Challenging the Image on Equity and Equality
Recently I attended a workshop on equity and the presenter decided to use the often circulated image of three people standing behind a fence watching a baseball game. In one image they all stare forward behind the fence, two are able to see the game and one stands staring at the fence. The picture depicts the idea that we all can arrive at the fence and possibly see the baseball game — this is suppose to depict equality. In the second image, they all stare forward at the baseball game, and the shorter person now has wooden blocks to adjust their height disadvantage to see the game. The picture aims to depict the idea that there are resources needed for everyone to see the baseball game — this is suppose to denote equity. The presenter at the workshop, after sharing the image and giving a definition of equality and equity then posed a question to the audience “what are some other questions we should ask?” I began to chat with some of the other attendees and this is where the questions began:
Why are there only males trying to see over the fence? Females like baseball, so where are the females in this picture?
There are many versions of this image and many overwhelming uses gender-specific images. The challenge in the picture is a lack of representation; equity cannot exist if there is no representation of others looking over the fence.
Why is equity about seeing over the fence?
There is another version of this image that depicts the removal of the fence to denote “liberation.” When you dismantle the fence, then they all get to see the baseball game no matter their height. If you eliminate the fence, there are perspective advantages, short versus tall, but they all see the baseball game. Equity in this image should be more about working to dismantle the social structure that grants privileges to taller people rather than giving shorter people wooden boxes.
Why does the image choose height as a form of privilege?
Height is a phenotype, a characteristic depending on a complex set of genetic traits one inherits from parents. The image evokes the idea that advantage is associated with some innate feature rather than a social structure or a set of social rules. We cannot use this image to talk about racial and income equity when race and class are social constructs rather than genetic traits. The image should actually have the individuals be the same height and they all have the same one box. When the individuals are perceived similar,yet one has some privileges bestowed upon them rather than an advantage inherited then it helps to communicate the argument that people are able to prosper when they have structural advantages.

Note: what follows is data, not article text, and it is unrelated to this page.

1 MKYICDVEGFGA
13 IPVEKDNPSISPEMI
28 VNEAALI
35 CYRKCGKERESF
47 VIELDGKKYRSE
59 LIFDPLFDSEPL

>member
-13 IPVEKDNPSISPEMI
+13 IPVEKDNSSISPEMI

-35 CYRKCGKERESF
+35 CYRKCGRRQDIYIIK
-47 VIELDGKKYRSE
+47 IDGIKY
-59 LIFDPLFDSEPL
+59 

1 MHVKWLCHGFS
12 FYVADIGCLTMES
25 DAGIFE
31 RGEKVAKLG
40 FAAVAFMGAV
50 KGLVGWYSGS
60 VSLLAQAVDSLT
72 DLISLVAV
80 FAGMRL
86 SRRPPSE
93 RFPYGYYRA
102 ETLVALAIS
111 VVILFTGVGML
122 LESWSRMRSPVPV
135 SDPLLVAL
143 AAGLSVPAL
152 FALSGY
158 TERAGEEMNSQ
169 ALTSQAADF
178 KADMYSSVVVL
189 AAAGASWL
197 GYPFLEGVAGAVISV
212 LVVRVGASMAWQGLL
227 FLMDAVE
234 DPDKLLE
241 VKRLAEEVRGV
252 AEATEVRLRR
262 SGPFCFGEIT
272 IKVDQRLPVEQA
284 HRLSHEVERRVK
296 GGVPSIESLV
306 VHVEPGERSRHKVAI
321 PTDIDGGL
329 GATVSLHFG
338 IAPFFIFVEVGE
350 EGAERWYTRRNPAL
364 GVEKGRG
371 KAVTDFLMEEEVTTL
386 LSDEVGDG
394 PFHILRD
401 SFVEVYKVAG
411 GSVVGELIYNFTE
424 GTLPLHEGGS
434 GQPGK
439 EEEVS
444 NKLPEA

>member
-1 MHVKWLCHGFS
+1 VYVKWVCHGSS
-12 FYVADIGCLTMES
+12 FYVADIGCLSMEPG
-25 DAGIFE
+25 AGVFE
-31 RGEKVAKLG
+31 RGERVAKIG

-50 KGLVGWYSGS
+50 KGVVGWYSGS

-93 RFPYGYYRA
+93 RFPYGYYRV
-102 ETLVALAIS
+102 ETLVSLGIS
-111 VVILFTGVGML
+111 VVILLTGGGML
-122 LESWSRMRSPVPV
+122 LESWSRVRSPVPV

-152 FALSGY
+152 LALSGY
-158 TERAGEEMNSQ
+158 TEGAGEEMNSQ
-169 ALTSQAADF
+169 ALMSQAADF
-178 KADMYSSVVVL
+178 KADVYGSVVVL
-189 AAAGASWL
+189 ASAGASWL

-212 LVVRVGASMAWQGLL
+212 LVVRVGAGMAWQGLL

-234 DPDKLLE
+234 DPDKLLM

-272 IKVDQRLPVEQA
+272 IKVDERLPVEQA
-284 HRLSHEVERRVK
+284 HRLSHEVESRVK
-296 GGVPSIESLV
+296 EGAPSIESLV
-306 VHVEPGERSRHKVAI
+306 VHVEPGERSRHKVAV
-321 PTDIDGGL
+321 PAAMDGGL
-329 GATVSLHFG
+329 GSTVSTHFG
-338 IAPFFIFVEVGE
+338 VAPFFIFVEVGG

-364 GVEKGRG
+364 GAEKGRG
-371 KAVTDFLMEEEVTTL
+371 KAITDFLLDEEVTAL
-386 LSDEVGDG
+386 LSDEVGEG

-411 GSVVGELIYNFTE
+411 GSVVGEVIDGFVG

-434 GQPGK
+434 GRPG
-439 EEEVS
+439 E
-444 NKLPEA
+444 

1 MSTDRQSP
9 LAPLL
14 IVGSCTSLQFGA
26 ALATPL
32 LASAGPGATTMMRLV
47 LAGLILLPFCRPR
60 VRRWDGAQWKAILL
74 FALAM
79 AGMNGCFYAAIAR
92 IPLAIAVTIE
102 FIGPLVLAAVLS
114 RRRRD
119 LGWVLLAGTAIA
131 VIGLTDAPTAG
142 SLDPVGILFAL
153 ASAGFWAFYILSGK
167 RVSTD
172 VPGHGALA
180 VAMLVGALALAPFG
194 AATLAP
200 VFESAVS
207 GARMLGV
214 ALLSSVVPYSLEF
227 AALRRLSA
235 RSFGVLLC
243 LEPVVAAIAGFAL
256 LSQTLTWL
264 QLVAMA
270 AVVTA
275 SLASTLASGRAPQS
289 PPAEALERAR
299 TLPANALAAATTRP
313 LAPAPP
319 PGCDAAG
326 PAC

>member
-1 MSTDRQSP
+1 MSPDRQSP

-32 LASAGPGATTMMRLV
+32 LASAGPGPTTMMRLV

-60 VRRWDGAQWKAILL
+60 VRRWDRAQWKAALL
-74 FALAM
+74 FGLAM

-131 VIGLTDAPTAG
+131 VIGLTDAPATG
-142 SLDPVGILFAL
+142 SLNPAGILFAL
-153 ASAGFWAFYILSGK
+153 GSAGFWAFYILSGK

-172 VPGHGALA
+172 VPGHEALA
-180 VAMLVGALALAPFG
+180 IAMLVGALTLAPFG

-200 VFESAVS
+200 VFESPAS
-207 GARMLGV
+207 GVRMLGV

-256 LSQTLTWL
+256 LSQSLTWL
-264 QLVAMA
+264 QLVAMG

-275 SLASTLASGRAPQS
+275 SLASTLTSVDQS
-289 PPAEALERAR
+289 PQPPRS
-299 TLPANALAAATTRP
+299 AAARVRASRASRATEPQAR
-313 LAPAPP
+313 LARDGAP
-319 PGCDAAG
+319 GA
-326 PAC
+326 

What happens in the psyche of the taller person?
If equity is about providing resources for some (like boxes) to make up for the advantages, then what happens in the psyche of the taller person? Do they now have resentment for those who were given extra boxes? This psyche of resentment can parallel the increased hate and violence arising in the United States. Increased support for White supremacy or “making America great again” means turning this resentment and hatred towards immigrants, Muslims, and African Americans and stems from a resentful psyche. This may be particularly true in those who believe Whites are inherently superior to other groups.
What if the boxes are not strong enough to hold the shorter person?
The image appears to suggest the wooden boxes will work in supporting the shorter person to see over the fence and watch the baseball game. The strength of these boxes may not withstand the weight of the person and may break if the foundation is not strong enough. Falling off the wooden boxes due to inadequate support may lead to hurt or dealing with a wound that is far more detrimental to the shorter person over time than seeing the baseball game in that one moment.
Last, I acknowledge that everyone does not like baseball and will not have the motivation or desire to come to the fence, attempt to look over it, or break it completely. I also recognize a critical piece of the pictures are the agency of the shorter person. If we seek to promote equity, then maybe it is not about giving a person a wooden box or building one for them. Perhaps we need to strengthen the capacity of shorter people to build the structures needed to make sure the fence does not exist or they have actual tickets and are sitting in the seats. Maybe those who want to build the box need to sit down and ask the shorter person, “How do I work with you or what strengths can we tap together to achieve this idea of equity?”